Ask a Scholar January 24

Ask a scholar January 2024

Assalamu 3alaykom, I am in need of a fatwa regarding abortion. My husband and I have incompatible blood types and When I got pregnant with my first child I developed a condition that would put a future pregnancy at risk of fetal anomalies if it the fetus blood type is incompatible with mine. These Fetal anomalies prevent the child from having a normal life. There is no cure for the disease, only medical intervention to try to reduce the impact on the fetus as much as possible. Outcome is only known at birth. Is it permissible to abort a fetus before 120 days if it’s blood type is incompatible with mine? I am struggling to decide as I really want to have another child. Thank you in advance.

I am sorry to hear about your predicament. I also pray to Allah to inspire you to face your test with patience and to guide you to make a decision that pleases Him.
Abortion is considered Haram (and forbidden) after the ensoulment (breathing of soul into the fetus), which takes place when the pregnancy reaches 120 days.
Once it has reached this stage, abortion is akin to taking an innocent life.
The question remains how about abortion before 120 days?
Scholars rule abortion as Haram unless necessitated for saving the life of the mother. In such a case, it is allowed because of unavoidable necessity. Allah says, “But whosoever is compelled by necessity, without willfully disobeying or transgressing, truly thy Lord is Forgiving, Merciful.” (Qur’an: 6:145).
Some scholars are of the view that if the team of experts determines that there is an untreatable condition in the embryo, then abortion is allowed before the 120 days. They also base this ruling on the verse mentioned above. However, I must add this view is not shared by all.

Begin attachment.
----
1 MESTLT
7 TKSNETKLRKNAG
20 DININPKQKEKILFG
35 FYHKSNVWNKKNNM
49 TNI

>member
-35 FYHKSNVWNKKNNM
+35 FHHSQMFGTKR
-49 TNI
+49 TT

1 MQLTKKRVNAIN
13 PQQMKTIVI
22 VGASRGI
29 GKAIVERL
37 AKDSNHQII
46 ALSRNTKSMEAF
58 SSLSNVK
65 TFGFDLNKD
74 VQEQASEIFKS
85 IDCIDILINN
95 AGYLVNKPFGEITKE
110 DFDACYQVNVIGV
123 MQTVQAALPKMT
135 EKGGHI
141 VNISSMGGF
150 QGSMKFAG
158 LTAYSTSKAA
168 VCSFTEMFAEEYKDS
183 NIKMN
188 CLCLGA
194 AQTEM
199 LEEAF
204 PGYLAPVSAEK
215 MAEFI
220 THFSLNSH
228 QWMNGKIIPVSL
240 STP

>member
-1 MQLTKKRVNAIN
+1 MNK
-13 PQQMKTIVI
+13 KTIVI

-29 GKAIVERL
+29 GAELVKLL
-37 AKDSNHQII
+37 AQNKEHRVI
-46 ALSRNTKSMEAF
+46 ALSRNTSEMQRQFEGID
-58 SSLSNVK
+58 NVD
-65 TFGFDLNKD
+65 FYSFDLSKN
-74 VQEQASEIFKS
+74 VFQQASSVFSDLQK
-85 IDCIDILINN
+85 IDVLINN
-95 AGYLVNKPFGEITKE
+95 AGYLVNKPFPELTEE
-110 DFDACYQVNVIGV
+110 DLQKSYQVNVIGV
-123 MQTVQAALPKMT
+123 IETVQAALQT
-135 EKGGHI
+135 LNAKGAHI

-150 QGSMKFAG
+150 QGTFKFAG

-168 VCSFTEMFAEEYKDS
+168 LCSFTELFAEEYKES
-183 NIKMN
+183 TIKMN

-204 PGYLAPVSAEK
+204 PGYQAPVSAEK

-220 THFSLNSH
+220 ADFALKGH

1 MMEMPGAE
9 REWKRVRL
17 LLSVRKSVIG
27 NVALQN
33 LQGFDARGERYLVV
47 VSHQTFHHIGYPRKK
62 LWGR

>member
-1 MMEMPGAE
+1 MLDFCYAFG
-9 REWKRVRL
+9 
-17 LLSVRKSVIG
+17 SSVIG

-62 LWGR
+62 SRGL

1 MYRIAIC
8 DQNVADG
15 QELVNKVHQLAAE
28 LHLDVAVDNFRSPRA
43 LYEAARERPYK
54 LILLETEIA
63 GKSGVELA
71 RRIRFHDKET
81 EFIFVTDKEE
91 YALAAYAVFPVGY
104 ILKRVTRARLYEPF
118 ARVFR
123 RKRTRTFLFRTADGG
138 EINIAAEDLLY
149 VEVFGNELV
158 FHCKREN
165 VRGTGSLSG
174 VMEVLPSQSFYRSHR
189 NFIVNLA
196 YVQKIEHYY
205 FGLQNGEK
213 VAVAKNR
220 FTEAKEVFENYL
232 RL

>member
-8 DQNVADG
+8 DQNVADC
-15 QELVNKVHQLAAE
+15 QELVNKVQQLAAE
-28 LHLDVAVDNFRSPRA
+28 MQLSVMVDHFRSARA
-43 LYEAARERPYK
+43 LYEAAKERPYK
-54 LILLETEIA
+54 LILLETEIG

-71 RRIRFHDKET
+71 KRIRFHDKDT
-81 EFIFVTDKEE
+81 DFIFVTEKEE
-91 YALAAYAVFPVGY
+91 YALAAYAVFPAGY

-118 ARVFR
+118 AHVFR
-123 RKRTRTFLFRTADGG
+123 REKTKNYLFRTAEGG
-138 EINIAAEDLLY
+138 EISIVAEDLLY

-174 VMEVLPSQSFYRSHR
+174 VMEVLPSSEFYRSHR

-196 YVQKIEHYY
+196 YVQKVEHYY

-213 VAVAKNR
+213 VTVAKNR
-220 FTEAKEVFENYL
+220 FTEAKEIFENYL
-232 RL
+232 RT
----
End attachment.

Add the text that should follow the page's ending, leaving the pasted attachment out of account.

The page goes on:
I would advise you against going through the pregnancy unless it poses a real risk for you or the embryo.
Before concluding, I would rush to add: In the future, you ought to preempt such a situation by resorting to safe methods of contraception. I pray to Allah to forgive our sins and shower us with His mercy.

Is taking a shower the same thing as making wudhu? I have been told that taking a shower only does not substitute for wudhu in the Hanafi School of Jurisprudence. Therefore, a person must make wudhu separately and if he does not do so, his salah is not valid. Is this true?

A simple shower by itself, which does not fulfill the specific conditions and requirements of wudhu, cannot be considered a substitute for wudhu. Prayer is invalid in such a case and one must repeat his salah.

Wudhu is an ‘ibaadah or act of worship and as such, like any act of worship, it must be accompanied with proper niyyah or intention. It is therefore necessary for a person to formulate the niyyah first and then fulfill all those specific requirements/ essentials that are necessary for wudhu. Besides washing the external parts of one’s body as in a shower, mouth and nostrils must also be cleansed.

Thus if a person simply washed the external parts of his body during the course of his shower or ghusl and did not formulate the niyyah, his shower or ghusl cannot be considered sufficient to replace wudhu.

On other hand, if he were to complete all of the above details, his shower and ghusl is quite sufficient, and he does not need to make wudhu again.

What we have said above is the general position accepted by all of the great schools. It is not a point of controversy among schools. However, according to some schools and scholars, if one were to touch his private parts, after this type of complete shower, he would need to renew his wudhu again.